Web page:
Sports Nut

Shinguards for Batters?!

The case for unilateral disarmorment.

Barry Bonds’ right elbow, shrouded in a giant foam elbow protector, is one of baseball’s great mysteries. A nagging injury? Nope. As one columnist pointed out, Barry began wearing the gear on his right elbow immediately following surgery on his left. In fact, the protector serves a more devious purpose. When Bonds digs in, he snuggles up next to home plate, making it maddeningly difficult for a pitcher to throw inside. With any other hitter, such temerity would invite an inside fastball thrown to break his elbow. But inside pitches bounce harmlessly off Bonds’ elbow protector, giving him a free pass to first base.

Bonds isn’t the only armored slugger. Over the last decade, Mo Vaughn, Gary Sheffield, Craig Biggio, and others have appeared at the plate as if dressed for hockey: forearm plates, shinguards, toe guards, even padded batting gloves. It’s not just an aesthetic problem. The parade of overclothed batsmen has changed baseball from a sport where an inside pitch would spook a hitter off his feet to one in which batters are sessile, fearless, and almost unstoppable.

Back in the day—that is, the system that persisted for the first 120 years of baseball—pitchers terrorized hitters who crept toward the plate. Even killed them. In the fifth inning of a tied 1920 game, New York Yankee spitballer Carl Mays faced Cleveland shortstop Ray Chapman, who was crowding the plate. Mays fired a submarine style pitch that caught Chapman in the skull. He collapsed and died the next morning.

Although no pitcher threw murder again, big-league beanings persisted. Mickey Cochrane’s brilliant career ended when a fastball cracked his noggin in 1937. Dusters felled Brooklyn teammates Pee Wee Reese and Ducky Medwick within three weeks of one another in 1940. Players who wore prototype batting helmets in the 1910s faced the ridicule of teammates and fans, but by the mid-1950s ballplayers finally donned plastic helmets for protection. Designed by a pair of engineers from Cleveland, the helmet quickly became an essential and justifiable part of the game. It minimized the threat of deathly injury but didn’t prevent the pitcher from menacing the hitter. Quite the contrary: Hard throwers like Don Drysdale, Sandy Koufax, and Bob Gibson—guys you didn’t dare crowd the plate against, helmet or not—dominated the sport for the next decade.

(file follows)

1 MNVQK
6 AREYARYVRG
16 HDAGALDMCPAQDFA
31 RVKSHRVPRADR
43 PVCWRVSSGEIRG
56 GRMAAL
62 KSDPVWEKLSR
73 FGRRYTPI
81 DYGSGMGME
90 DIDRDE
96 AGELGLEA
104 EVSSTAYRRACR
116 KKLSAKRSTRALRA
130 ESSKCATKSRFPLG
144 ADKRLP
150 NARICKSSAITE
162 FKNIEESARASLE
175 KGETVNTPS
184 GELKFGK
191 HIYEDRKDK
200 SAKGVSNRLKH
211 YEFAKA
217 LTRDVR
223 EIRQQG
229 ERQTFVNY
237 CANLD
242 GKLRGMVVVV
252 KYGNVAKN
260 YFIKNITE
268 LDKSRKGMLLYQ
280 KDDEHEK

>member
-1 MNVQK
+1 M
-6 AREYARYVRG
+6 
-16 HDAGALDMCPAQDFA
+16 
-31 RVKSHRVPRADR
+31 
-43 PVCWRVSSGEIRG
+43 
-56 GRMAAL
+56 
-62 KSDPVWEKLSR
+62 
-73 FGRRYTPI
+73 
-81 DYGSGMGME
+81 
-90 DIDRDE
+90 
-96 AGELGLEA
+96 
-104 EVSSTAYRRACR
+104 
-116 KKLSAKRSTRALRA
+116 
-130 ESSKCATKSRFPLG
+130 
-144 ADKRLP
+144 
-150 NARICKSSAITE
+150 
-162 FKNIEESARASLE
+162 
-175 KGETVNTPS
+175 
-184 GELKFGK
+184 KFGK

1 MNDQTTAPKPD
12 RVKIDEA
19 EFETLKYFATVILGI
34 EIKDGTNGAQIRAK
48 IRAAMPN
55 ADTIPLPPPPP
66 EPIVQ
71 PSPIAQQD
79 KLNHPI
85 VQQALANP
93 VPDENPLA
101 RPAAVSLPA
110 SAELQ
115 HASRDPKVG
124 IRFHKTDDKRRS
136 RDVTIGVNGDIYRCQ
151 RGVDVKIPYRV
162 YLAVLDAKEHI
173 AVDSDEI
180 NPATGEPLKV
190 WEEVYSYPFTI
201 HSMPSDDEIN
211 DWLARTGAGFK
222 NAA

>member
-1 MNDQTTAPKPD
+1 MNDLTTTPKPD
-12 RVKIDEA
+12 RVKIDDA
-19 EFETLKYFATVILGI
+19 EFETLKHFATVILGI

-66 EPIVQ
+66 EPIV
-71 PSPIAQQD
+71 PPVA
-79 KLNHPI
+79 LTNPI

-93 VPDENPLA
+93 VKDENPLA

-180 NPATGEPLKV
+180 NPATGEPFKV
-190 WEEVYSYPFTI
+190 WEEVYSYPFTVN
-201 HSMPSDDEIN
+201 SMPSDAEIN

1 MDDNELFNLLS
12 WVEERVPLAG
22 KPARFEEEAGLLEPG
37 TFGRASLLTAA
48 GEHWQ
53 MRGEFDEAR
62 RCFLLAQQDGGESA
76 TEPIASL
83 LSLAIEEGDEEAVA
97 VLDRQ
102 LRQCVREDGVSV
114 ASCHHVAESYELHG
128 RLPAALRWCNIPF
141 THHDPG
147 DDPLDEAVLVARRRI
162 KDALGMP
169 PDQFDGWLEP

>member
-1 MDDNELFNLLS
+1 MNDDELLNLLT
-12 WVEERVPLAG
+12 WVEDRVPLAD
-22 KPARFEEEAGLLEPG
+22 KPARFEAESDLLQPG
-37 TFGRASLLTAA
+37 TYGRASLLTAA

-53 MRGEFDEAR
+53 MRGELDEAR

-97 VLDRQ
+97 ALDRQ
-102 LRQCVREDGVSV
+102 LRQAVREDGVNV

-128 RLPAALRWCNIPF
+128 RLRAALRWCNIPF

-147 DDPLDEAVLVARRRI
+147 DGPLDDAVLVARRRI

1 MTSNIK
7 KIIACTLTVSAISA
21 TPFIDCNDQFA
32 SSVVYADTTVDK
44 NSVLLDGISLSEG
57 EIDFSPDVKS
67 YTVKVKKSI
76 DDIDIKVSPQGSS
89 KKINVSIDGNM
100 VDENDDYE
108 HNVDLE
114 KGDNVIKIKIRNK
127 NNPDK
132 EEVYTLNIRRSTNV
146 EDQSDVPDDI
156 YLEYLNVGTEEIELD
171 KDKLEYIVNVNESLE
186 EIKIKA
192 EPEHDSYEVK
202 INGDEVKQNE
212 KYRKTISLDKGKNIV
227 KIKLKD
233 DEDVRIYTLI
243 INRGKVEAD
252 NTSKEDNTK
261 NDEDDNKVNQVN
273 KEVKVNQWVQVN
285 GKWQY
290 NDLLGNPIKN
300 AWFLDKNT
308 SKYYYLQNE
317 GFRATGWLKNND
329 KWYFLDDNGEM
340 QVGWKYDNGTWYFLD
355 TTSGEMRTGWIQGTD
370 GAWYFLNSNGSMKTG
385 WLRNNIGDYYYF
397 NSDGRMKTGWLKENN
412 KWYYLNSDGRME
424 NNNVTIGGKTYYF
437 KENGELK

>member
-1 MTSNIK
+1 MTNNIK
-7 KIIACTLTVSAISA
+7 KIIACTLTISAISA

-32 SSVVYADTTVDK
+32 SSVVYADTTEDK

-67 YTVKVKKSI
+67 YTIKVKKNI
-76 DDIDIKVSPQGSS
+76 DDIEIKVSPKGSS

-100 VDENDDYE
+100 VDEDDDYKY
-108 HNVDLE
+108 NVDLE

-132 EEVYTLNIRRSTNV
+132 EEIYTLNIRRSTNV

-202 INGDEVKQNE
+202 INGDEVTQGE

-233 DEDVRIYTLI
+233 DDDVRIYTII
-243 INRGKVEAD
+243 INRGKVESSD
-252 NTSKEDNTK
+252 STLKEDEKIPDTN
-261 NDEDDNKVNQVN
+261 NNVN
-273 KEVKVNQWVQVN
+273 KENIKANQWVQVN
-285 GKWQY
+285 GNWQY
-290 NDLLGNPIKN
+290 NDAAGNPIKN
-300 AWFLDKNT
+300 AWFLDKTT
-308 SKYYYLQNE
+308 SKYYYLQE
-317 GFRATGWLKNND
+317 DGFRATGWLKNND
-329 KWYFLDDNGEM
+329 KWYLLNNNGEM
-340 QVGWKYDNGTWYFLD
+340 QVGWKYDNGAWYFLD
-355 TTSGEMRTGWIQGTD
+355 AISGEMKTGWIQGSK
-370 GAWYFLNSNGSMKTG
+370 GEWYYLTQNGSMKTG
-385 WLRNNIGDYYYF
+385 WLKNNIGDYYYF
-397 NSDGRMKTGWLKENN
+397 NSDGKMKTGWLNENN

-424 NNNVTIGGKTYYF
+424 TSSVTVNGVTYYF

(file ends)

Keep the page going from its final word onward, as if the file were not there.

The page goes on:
The balance of intimidation held for almost three decades until the advent of modern armor—elbow protectors, et al.—which arrived in the late 1980s and early 1990s, much of it produced by Houston sporting goods entrepreneur Doug Douglas. Players who had injured an elbow, shin, hand, or other extremity were first to wear the early pads and plates, and all assumed that they would toss them after their injuries healed. But many hitters found that protectors afforded them increased access to the plate and wouldn’t surrender that advantage after they mended. Soon, even uninjured players started strapping on armor in the name of prevention rather than protection.